Roundup of Several Centreville and Chantilly Road Projects

Roundup of Several Centreville and Chantilly Road Projects

Details presented about Routes 28, 50 and I-66 work.

Diagram of the Route 28/I-66 Interchange project.

Diagram of the Route 28/I-66 Interchange project.

With so many road projects happening at once in the local area, Centreville and Chantilly residents got an update recently about the ones affecting them most. Hosting this Transportation Town Hall were Supervisor Kathy Smith (D-Sully), Del. Karrie Delaney (D-67) and the Sully District Council.

It was held in the Sully District Governmental Center, and both Fairfax County and Virginia transportation officials presented details of the various projects. They also displayed several maps and answered residents’ questions.

“I serve on the Transportation Committee in the General Assembly, so transportation issues are part of my focus as your delegate,” Delaney told the meeting attendees. “One thing all Northern Virginians have in common is transportation problems. And this event lets you ask specific questions of the staff that deals with these issues every day.”

“We have a lot of projects going on, and it’ll be painful for a while,” said Smith. “But in the end, it’ll be to our benefit.”

Tom Biesiadny, director of the Fairfax County Department of Transportation, discussed Route 28 improvements. “We’re working on the Route 28 widening between Route 29 at the Bull Run bridge in Prince William County and Route 29 in Centreville,” he said. “It’s planned for eight lanes with an HOV lane, ultimately. But we’re currently working on a six-lane roadway, plus various options at the Route 28/Ordway Road intersection.”

He said a noise analysis is being done to determine where noise walls will go. Then, said Biesiadny, “It must be both feasible to be built and able to be built for a reasonable amount of money for the number of people it benefits. We’re also working on the 2040 traffic analysis.”

Improvements are planned at all signalized intersections by adding turn lanes and/or one or more additional lanes on side streets. Doing so would eliminate split-phase, signal operations and improve overall intersection operations. Being considered are:

  • Dual left-turn lanes on northbound Route 28 at New Braddock Road;
  • Dual left-turn lanes on northbound Route 28 at Machen Road;
  • Triple left turns from westbound New Braddock to southbound Route 28;
  • Adding one lane on both westbound and eastbound Compton Road, eastbound Old Mill Road and westbound Old Centreville Road (at the north end of the project).

“A portion of southbound Route 28 has already been widened to New Braddock,” said Biesiadny. “And we’re considering the triple left lanes from westbound New Braddock to southbound Route 28 because traffic is very heavy there.” Overall, it’s a $76 million project, and the NVTA (Northern Virginia Transportation Authority) has provided $26 million. The rest will come from other state and federal sources.

“We’re putting together a design-build contract that we hope to have done sometime this fall,” said Biesiadny. Construction isn’t anticipated to start until summer 2020, with substantial completion expected in spring 2023.

He said the county is also working on finishing the widening of Route 50 northbound to McLearen Road. It’s currently six lanes to McLearen and eight lanes north of there to the Loudoun County line. Estimated cost is $20 million, but the funding has yet to be approved.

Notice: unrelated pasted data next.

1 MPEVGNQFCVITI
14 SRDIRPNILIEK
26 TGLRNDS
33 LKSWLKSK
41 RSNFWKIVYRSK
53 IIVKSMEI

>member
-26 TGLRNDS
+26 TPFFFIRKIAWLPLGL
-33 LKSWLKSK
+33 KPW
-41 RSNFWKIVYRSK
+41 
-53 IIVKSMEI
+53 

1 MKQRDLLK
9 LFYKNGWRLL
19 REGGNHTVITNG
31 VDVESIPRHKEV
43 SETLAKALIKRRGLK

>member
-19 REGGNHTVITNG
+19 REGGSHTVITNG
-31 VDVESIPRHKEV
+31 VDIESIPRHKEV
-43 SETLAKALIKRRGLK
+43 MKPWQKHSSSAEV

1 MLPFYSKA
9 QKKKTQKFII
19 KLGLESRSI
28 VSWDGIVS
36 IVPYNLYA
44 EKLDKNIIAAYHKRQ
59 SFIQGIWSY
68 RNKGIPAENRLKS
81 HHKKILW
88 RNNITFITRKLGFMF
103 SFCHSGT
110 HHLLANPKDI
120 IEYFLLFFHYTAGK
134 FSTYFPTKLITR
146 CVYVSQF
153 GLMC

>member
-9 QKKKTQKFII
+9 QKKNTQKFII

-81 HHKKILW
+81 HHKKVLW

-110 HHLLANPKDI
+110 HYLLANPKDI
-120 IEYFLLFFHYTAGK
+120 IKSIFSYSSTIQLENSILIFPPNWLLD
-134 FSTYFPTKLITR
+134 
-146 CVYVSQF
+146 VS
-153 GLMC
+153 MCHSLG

Speaking next was the NVTA’s Keith Jasper, talking about NVTA-funded projects and future plans. “We deal with traffic congestion in Northern Virginia,” he said. “Our process is comprised of planning, programming and funding, and we have both long-range and six-year transportation plans. If nothing is built but what’s being built or is already funded now, growth in population and employment will lead to worsening travel conditions. So that’s something we need to work on.”

Noting that the NVTA is “more interested in regional corridors than in individual jurisdictions,” Jasper said that, “Starting in June 2020, we’ll have $400 million [in funding] every two years” to allocate to projects. He said NVTA money went toward the Route 28 widening because that highway contains some of Northern Virginia’s “worst bottlenecks.”

Susan Shaw, VDOT’s Northern Virginia megaprojects director, discussed the I-66 Outside the Beltway project. “Future Metro stations are envisioned for Monument Drive, Stringfellow Road and somewhere in Centreville,” she said. “We’re continuing to work on traffic and noise analyses, and we’ll be removing the traffic signals on Route 28 from mid-2019 to the end of 2020.”

She also noted that, during the I-66 widening, VDOT is “committed to keeping four lanes of traffic open during peak periods.” In addition, Route 28 improvements being made as part of the I-66 project are as follows:

  • The addition of a fourth lane from the I-66 interchange to Westfields Boulevard,

  • The extension of Poplar Tree Road to connect with Stonecroft Boulevard,

  • Construction of a new access road into E.C. Lawrence Park, and

  • The reconnection of Braddock and Walney roads.

Shaw said the E.C. Lawrence access road will be by the ballfields there. “Poplar Tree Road will have a four-lane bridge going over Route 28, but the road will stay one lane in each direction,” she said. “Construction will tentatively begin in 2020. And we’re opening up the I-66 median at the Route 29 interchange.”

For years, local residents have wanted Braddock and Walney reconnected across Route 28, and Shaw said that project will also include a trail along both roads. As for the Poplar Tree Road extension, it will go from Newbrook Drive to Stonecroft, and the work will be done around the same time as the bridge is built.

For more information about the I-66 project, go to